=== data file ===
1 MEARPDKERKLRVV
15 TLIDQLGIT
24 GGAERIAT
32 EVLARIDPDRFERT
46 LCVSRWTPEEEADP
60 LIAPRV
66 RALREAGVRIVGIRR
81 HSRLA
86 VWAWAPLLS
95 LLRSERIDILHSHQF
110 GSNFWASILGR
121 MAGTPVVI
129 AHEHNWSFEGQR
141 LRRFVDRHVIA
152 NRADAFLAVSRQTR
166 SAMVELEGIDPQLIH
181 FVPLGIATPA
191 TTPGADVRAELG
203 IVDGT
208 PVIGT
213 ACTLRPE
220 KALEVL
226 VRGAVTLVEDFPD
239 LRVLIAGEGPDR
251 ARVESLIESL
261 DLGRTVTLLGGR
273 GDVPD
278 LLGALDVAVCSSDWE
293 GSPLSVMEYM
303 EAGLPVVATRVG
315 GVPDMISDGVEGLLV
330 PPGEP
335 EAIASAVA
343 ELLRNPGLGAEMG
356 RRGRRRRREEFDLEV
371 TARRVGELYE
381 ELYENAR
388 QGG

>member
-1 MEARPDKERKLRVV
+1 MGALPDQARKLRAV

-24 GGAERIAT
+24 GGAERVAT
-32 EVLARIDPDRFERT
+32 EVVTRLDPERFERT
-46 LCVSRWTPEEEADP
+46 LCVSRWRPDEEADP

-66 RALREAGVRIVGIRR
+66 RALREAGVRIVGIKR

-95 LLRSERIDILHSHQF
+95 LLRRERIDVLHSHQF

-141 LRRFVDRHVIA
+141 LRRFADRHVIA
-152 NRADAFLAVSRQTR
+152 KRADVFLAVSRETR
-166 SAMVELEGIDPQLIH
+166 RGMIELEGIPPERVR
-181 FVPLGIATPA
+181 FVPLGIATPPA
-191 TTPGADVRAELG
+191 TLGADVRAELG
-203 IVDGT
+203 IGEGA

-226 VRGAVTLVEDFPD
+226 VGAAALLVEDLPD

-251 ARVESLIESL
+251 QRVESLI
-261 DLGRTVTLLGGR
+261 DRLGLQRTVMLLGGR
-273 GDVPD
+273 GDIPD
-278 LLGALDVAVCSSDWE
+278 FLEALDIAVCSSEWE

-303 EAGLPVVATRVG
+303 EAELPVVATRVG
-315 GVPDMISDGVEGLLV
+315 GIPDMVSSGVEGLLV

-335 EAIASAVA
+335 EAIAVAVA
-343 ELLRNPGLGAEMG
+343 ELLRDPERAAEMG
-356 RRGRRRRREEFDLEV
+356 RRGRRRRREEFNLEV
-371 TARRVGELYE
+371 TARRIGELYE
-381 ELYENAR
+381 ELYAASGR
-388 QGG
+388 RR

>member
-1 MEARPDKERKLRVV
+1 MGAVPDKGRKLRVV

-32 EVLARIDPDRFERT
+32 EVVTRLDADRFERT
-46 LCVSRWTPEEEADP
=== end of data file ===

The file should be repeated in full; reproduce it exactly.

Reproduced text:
1 MEARPDKERKLRVV
15 TLIDQLGIT
24 GGAERIAT
32 EVLARIDPDRFERT
46 LCVSRWTPEEEADP
60 LIAPRV
66 RALREAGVRIVGIRR
81 HSRLA
86 VWAWAPLLS
95 LLRSERIDILHSHQF
110 GSNFWASILGR
121 MAGTPVVI
129 AHEHNWSFEGQR
141 LRRFVDRHVIA
152 NRADAFLAVSRQTR
166 SAMVELEGIDPQLIH
181 FVPLGIATPA
191 TTPGADVRAELG
203 IVDGT
208 PVIGT
213 ACTLRPE
220 KALEVL
226 VRGAVTLVEDFPD
239 LRVLIAGEGPDR
251 ARVESLIESL
261 DLGRTVTLLGGR
273 GDVPD
278 LLGALDVAVCSSDWE
293 GSPLSVMEYM
303 EAGLPVVATRVG
315 GVPDMISDGVEGLLV
330 PPGEP
335 EAIASAVA
343 ELLRNPGLGAEMG
356 RRGRRRRREEFDLEV
371 TARRVGELYE
381 ELYENAR
388 QGG

>member
-1 MEARPDKERKLRVV
+1 MGALPDQARKLRAV

-24 GGAERIAT
+24 GGAERVAT
-32 EVLARIDPDRFERT
+32 EVVTRLDPERFERT
-46 LCVSRWTPEEEADP
+46 LCVSRWRPDEEADP

-66 RALREAGVRIVGIRR
+66 RALREAGVRIVGIKR

-95 LLRSERIDILHSHQF
+95 LLRRERIDVLHSHQF

-141 LRRFVDRHVIA
+141 LRRFADRHVIA
-152 NRADAFLAVSRQTR
+152 KRADVFLAVSRETR
-166 SAMVELEGIDPQLIH
+166 RGMIELEGIPPERVR
-181 FVPLGIATPA
+181 FVPLGIATPPA
-191 TTPGADVRAELG
+191 TLGADVRAELG
-203 IVDGT
+203 IGEGA

-226 VRGAVTLVEDFPD
+226 VGAAALLVEDLPD

-251 ARVESLIESL
+251 QRVESLI
-261 DLGRTVTLLGGR
+261 DRLGLQRTVMLLGGR
-273 GDVPD
+273 GDIPD
-278 LLGALDVAVCSSDWE
+278 FLEALDIAVCSSEWE

-303 EAGLPVVATRVG
+303 EAELPVVATRVG
-315 GVPDMISDGVEGLLV
+315 GIPDMVSSGVEGLLV

-335 EAIASAVA
+335 EAIAVAVA
-343 ELLRNPGLGAEMG
+343 ELLRDPERAAEMG
-356 RRGRRRRREEFDLEV
+356 RRGRRRRREEFNLEV
-371 TARRVGELYE
+371 TARRIGELYE
-381 ELYENAR
+381 ELYAASGR
-388 QGG
+388 RR

>member
-1 MEARPDKERKLRVV
+1 MGAVPDKGRKLRVV

-32 EVLARIDPDRFERT
+32 EVVTRLDADRFERT
-46 LCVSRWTPEEEADP